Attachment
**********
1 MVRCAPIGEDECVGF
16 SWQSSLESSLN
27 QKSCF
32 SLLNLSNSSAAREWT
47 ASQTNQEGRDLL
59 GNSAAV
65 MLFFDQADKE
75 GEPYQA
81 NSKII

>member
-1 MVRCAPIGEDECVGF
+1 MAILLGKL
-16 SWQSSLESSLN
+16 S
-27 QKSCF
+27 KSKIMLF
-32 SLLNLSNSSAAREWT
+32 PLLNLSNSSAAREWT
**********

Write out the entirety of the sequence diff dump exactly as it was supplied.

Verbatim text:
1 MVRCAPIGEDECVGF
16 SWQSSLESSLN
27 QKSCF
32 SLLNLSNSSAAREWT
47 ASQTNQEGRDLL
59 GNSAAV
65 MLFFDQADKE
75 GEPYQA
81 NSKII

>member
-1 MVRCAPIGEDECVGF
+1 MAILLGKL
-16 SWQSSLESSLN
+16 S
-27 QKSCF
+27 KSKIMLF
-32 SLLNLSNSSAAREWT
+32 PLLNLSNSSAAREWT